How is Sleep Apnea Treated?
Sleep apnea is one of the most prevalent sleeping problems, affecting millions of people in the United States each year. Dr. Green, the best dentist in Parker CO, talks about how most persons with mild to severe sleep apnea are completely unaware that they have the disorder. Even mild cases of sleep apnea, on the other hand, impair sleep quality and may raise the risk of a heart attack or stroke.
The Most Common Type Of Apnea Is Obstructive Sleep Apnea.
Our friends over at 4th Street Family Dentistry, the best dentist in St. Petersburg FL, talks about how the most frequent kind of apnea is obstructive sleep apnea, which happens when the soft tissues of the mouth, palate, and throat relax during sleep and block the airway, disrupting regular breathing cycles. This typically hinders normal breathing for a few seconds, but it can persist for up to ten seconds or more, interfering with oxygen delivery to the lungs. It is vital to understand that snoring and sleep apnea are not the same thing. Snoring is simply produced by turbulent airflow in the airway, which generates soft tissue vibrations.
Sleep Apnea Diagnosis – Signs And Symptoms
Do you suspect that you or your partner has sleep apnea? Here are a few warning signs and symptoms to look out for.
- Having a gasp or choking fit in the middle of the night.
- Long-term, intense snoring with pauses, interruptions, and “snorting.”
- Morning drowsiness and irritation.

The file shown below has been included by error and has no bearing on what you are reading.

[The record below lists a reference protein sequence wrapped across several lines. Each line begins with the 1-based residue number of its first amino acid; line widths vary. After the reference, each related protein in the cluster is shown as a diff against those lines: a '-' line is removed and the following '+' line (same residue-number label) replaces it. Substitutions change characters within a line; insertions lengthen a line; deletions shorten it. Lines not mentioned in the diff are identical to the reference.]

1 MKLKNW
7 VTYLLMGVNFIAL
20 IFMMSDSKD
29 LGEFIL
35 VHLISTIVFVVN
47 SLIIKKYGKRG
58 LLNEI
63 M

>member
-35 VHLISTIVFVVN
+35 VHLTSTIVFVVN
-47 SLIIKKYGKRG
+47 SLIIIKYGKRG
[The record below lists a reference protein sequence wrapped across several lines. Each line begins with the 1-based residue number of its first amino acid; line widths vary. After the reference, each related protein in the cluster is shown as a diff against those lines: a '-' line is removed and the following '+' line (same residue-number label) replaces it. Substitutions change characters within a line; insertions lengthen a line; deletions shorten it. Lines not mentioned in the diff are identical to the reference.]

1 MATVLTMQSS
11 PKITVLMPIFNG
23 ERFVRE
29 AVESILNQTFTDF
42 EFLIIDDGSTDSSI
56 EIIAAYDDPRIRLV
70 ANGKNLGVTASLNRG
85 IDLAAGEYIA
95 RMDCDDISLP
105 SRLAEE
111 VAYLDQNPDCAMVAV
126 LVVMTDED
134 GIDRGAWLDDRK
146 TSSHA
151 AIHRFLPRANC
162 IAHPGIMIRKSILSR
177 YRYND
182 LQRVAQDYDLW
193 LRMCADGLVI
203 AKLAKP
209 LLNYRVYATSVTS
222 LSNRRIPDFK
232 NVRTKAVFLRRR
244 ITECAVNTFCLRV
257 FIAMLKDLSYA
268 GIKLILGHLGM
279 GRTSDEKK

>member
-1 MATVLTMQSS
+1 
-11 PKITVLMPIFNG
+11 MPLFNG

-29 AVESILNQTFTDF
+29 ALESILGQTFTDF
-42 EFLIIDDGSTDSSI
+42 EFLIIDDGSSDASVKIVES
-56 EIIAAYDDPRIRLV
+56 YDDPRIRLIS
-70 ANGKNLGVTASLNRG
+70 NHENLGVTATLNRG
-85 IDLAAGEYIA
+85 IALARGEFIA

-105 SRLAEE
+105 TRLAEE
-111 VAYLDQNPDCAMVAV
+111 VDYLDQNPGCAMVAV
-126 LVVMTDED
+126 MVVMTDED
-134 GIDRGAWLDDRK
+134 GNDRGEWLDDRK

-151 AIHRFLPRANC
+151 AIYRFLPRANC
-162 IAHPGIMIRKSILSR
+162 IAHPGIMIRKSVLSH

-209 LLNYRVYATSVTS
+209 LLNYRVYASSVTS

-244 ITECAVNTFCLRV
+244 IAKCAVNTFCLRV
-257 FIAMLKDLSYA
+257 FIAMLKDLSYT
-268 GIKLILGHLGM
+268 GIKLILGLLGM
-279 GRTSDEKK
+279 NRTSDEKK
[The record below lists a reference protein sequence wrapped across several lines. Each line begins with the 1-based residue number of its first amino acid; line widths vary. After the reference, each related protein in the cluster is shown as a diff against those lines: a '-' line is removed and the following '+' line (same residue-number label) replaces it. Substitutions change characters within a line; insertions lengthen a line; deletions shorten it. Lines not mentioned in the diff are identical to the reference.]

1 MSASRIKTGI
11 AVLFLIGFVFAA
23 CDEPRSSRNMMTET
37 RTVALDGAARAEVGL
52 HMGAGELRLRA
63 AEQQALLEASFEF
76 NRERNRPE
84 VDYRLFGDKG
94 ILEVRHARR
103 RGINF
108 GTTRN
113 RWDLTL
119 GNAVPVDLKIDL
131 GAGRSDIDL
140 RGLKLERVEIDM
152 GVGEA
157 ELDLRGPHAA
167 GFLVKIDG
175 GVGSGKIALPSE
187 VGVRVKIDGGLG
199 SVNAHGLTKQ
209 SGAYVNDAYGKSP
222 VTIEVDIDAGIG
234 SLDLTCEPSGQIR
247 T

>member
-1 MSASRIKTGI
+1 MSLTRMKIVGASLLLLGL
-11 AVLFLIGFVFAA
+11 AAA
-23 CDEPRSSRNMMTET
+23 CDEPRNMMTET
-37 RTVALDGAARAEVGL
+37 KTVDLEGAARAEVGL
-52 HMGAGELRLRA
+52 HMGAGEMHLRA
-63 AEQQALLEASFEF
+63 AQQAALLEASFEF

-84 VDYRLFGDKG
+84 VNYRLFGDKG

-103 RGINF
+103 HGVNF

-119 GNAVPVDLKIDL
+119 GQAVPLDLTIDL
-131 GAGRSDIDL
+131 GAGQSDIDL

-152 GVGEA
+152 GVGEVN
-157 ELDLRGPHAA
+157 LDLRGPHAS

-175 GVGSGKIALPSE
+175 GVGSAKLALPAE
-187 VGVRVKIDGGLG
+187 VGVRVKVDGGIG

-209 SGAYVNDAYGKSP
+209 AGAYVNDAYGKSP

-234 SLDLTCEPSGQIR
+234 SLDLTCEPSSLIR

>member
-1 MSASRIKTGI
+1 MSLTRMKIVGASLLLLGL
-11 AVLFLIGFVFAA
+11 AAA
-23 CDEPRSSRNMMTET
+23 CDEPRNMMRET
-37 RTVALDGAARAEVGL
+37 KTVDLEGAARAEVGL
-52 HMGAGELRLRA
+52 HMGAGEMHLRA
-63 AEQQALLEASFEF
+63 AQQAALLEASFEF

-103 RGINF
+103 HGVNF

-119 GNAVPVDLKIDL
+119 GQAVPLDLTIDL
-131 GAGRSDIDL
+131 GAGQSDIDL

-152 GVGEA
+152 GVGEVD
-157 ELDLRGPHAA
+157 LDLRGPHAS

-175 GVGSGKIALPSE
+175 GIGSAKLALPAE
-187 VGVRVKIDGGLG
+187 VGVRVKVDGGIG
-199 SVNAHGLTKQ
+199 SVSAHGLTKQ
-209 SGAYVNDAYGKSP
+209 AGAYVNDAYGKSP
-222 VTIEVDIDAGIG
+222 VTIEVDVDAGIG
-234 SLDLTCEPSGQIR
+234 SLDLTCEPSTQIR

- Mood Swings
- Even after a full night’s sleep, I don’t feel refreshed (7-8 hours)
- When you wake up, you may have a sore throat or a dry mouth.
- Migraines and headaches in the morning.
Do you have any of these symptoms? You may need to see Dr. Green or a sleep doctor for a more thorough evaluation for sleep apnea in Parker CO.
What Is The Treatment for Sleep Apnea?
A CPAP (Continuous Positive Airway Pressure) machine was formerly the most frequent treatment option for sleep apnea. A mask and a pump are used to gently push air into the lungs and throat, preventing soft tissues from “sagging” and closing the airway.
As a result, the “oral appliance” is becoming increasingly popular among patients with mild to moderate sleep apnea. An oral appliance, which resembles a retainer or mouthguard in shape, is created by a trained dentist like Dr. Green and moves the jaw muscles and tissue to prevent airway blockage. Surgery may be required in some situations, although it is exceedingly rare and is only required in the most severe cases of obstructive sleep apnea.
Contact Green Dental today for Sleep Apnea Related Questions
Dr. Christopher Green at Green Dental Care, dentist in Parker CO, can help you with sleep apnea treatment. Learn more about this disease and make an appointment as soon as possible.